Off Balance Sheet Data Collection

After arriving in Williamsburg almost a month ago and getting settled in, I had my first meeting of the summer with Professors Smith and Irving concerning the first phase of my research – data collection. When I walked into the room for my meeting, I found a 122 page print out from excel containing all of the data collected by several students during the past semester waiting for me. I also received a spreadsheet template of my own with which I would be keeping track of my data collection. At first, the amount of data that I needed to sift through and collect seemed a bit daunting, but I was also eager and excited to get started.

Over the course of several eight-hour days, I went through the Management Discussion and Analysis section of each annual report for the years 2002 through 2010 for the two hundred companies in our study. As I read through the data and compiled the disclosures concerning Off Balance Sheet (OBS) Arrangements, I also went through the print out to verify the data on Contractual Obligations collected by the previous group of students. It was an extremely slow procedure at first and I didn’t make very much progress for the first few days. I found myself consulting with Professors Smith and Irving concerning the various disclosures that I came across that weren’t what I had been expecting. I soon came to find that companies rarely disclosed their OBS Arrangements in the same way as one another. Moreover, not only did I find differences in the reporting practices of different companies, but I often found that companies would change how they presented these arrangements from year to year. Before long, I found myself wishing that there were a template that all companies were required by the SEC to follow.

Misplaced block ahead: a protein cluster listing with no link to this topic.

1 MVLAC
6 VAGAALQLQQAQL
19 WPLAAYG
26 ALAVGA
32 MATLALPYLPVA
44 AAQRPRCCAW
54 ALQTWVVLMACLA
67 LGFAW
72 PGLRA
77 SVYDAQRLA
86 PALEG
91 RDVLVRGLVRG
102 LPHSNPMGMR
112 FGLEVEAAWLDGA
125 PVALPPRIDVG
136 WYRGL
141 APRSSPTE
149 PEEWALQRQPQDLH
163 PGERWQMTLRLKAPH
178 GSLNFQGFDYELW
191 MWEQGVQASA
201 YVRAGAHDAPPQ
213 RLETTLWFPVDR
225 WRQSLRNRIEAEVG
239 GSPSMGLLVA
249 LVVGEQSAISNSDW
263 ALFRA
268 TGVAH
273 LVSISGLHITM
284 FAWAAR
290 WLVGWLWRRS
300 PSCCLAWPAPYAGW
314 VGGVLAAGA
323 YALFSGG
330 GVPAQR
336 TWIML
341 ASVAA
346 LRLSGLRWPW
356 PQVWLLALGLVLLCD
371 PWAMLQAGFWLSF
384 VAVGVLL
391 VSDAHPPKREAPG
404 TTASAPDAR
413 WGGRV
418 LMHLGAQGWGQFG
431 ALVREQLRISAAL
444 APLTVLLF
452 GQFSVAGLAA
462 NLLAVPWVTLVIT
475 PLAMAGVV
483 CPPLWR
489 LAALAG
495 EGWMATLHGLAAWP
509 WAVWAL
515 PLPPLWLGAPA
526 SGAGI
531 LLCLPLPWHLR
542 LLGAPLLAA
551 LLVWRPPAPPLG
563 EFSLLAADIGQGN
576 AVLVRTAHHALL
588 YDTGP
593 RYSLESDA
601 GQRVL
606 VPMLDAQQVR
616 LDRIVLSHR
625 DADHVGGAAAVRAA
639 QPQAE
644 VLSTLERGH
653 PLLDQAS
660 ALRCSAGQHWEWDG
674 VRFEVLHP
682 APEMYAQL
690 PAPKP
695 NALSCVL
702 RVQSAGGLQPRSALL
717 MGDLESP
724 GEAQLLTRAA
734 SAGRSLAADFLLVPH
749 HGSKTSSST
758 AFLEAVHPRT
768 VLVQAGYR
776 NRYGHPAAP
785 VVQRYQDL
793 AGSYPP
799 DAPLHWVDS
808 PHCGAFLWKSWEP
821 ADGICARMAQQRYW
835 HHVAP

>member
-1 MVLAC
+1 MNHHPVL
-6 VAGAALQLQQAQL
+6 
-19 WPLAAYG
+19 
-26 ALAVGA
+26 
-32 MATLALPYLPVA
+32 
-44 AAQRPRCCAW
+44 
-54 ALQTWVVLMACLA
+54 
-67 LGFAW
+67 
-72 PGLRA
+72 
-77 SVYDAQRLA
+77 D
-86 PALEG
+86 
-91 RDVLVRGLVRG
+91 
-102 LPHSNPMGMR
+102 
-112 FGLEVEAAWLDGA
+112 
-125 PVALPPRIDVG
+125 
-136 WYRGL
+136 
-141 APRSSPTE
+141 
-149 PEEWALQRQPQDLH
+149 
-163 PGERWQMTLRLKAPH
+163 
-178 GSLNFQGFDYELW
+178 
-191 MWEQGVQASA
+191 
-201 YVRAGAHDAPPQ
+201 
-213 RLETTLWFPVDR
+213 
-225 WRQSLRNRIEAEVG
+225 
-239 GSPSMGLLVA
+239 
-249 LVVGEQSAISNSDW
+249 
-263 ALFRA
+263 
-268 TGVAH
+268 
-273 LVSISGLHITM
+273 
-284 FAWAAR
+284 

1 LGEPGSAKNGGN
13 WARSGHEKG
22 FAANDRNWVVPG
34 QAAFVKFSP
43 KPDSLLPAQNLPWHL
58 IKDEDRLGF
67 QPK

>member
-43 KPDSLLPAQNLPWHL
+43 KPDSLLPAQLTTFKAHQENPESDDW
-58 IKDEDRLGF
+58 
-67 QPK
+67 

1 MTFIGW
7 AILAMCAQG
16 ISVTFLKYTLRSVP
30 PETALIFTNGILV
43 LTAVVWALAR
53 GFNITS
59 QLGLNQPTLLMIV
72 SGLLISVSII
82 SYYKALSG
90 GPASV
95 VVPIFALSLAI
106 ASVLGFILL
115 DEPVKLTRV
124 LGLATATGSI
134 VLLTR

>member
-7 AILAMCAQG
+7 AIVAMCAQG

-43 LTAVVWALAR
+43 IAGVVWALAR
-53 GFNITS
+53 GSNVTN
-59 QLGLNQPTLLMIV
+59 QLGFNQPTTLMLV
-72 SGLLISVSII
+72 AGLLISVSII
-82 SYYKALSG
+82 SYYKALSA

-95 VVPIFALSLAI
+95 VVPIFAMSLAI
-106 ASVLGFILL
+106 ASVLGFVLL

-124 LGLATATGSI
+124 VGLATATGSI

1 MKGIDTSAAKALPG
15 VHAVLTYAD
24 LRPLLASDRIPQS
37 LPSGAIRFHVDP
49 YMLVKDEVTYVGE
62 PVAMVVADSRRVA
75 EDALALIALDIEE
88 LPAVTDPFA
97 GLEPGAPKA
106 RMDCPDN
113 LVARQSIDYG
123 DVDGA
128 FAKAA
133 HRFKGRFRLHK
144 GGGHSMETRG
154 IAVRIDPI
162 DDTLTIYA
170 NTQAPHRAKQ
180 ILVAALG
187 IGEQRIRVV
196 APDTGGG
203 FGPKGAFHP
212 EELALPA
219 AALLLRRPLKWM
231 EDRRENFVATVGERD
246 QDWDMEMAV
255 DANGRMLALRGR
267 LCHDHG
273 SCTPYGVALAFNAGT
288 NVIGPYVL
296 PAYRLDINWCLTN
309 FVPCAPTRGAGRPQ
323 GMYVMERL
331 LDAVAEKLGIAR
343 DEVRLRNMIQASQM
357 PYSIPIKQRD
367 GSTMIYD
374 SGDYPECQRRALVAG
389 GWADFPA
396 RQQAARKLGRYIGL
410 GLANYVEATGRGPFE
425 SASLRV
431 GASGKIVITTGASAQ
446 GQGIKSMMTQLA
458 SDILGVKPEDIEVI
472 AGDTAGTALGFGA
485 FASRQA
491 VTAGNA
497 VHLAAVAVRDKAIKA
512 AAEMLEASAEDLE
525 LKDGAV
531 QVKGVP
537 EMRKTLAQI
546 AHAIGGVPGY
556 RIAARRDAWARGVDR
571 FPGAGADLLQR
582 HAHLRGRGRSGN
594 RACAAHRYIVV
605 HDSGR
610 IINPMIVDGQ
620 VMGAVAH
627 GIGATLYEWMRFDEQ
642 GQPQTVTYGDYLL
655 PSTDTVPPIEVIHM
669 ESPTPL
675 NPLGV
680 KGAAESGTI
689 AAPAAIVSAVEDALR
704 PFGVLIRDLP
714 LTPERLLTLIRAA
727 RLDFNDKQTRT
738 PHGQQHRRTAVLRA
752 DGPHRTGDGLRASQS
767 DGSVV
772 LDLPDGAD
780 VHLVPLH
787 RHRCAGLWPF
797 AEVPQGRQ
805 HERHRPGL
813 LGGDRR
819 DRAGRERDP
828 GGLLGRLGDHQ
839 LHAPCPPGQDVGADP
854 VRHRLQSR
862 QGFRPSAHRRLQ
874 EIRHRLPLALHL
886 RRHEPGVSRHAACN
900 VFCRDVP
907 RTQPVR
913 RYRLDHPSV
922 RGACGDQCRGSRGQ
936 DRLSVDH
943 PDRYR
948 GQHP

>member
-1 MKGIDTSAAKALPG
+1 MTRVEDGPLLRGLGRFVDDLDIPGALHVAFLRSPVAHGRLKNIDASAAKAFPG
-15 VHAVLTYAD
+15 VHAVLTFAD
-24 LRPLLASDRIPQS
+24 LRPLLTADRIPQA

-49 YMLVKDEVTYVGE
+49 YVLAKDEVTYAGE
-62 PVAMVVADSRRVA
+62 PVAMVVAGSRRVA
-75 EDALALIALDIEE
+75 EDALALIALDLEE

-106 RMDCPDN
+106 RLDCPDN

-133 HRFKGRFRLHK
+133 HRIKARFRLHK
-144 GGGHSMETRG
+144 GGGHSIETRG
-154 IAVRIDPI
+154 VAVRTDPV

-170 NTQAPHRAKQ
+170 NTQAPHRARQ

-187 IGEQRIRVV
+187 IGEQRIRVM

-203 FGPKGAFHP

As I began to collect the data that I would be using for the next phase of my project, I learned what I think is a very important lesson about conducting research – be prepared to alter your procedure. In checking over the previously compiled data against the Contractual Obligation section of the annual reports, we found that there was an additional table of data in a number of filings that had previously been overlooked. As a result, we had to make alterations to my methodology to account for this and allow for this data to be collected.

Eventually I began to pick up some momentum and worked my way through the entire 1600 line spreadsheet. As I neared the end of the data collection phase, I met again with Professors Smith and Irving concerning the next phase of my research – a three pronged approach that is part data collection and part analysis. In this stage of the project I will code our database for evidence of certain OBS Arrangements such as guarantees, retained interest, derivatives, and variable interest entities, capture any qualitative amounts associated with these arrangements, and develop a measure for transparency.

As I move forward with this step, I will be reading some articles discussing financial reporting transparency in order to gain insight on possible transparency measurement techniques. My next meeting is planned for this coming Monday so that we can discuss my progress and do a bit of clean up from the first data collection stage.

I look forward to keeping you up to date on my progress.

Until next time,


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Joe Carnazza

Joe Carnazza is currently an undergraduate junior at the College of William & Mary, majoring in Accounting. He is the recipient of the Charles Center Scholarship to support his research on "Off-Balance Sheet Arrangements and the Transparency of Corporate Financial Reports."

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